in'-sens (qeTorah; in Jeremiah 44:21, qiTTer; in Malachi 1:11, qaTar, "In every place incense shall be offered unto my name"; the word lebhonah, translated "incense" in several passages in Isa and Jer in the King James Version, is properly "frankincense," and is so rendered in the Revised Version (British and American)):
The offering of incense, or burning of aromatic substances, is common in the religious ceremonies of nearly all nations (Egyptians, Babylonians, Assyrians, Phoenicians, etc.), and it is natural to find it holding a prominent place in the tabernacle and temple-worship of Israel. The newer critical theory that incense was a late importation into the religion of Israel, and that the altar of incense described in Exodus 30:1 is a post-exilian invention, rests on presuppositions which are not here admitted, and is in contradiction to the express notices of the altar of incense in 1 Kings 6:20,22; 7:48; 9:25; compare 2 Chronicles 4:19 (see discussion of the subject by Delitzsch in Luthardt's Zeitschrift, 1880, 113). In the denunciation of Eli in 1 Samuel 2:27, the burning of incense is mentioned as one of the functions of the priesthood (2:28). The "smoke" that filled the temple in Isaiah's vision (Isaiah 6:4) may be presumed to be the smoke of incense. The word keTorah itself properly denotes. "smoke." For the altar of incense see the article on that subject, and TABERNACLE and TEMPLE. The incense used in the tabernacle service--called "sweet incense" (keToreth ha-cammim, Exodus 25:6, etc.)--was compounded according to a definite prescription of the perfumes, stacte, onycha, galbanum and pure frankincense (Exodus 30:34), and incense not so compounded was rejected as "strange incense" (keTorah zarah, Exodus 30:9). In the offering of incense, burning coals from the altar of burnt offering were borne in a censer and put upon the altar of incense (the "golden altar" before the oracle), then the fragrant incense was sprinkled on the fire (compare Luke 1:9 f). Ample details of the rabbinical rules about incense may be seen in the article "Incense," in DB.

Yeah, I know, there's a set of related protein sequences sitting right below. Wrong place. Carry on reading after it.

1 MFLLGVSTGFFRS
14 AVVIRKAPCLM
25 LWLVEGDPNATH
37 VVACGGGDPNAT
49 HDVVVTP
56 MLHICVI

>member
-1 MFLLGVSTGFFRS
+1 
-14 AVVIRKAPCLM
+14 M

Figuratively, incense was symbolical of ascending prayer. The multitude were praying while Zacharias offered incense (Luke 1:10, thumiama), and in Revelation 5:8; 8:3, the incense in the heavenly temple is connected and even identified (5:8) with "the prayers of the saints."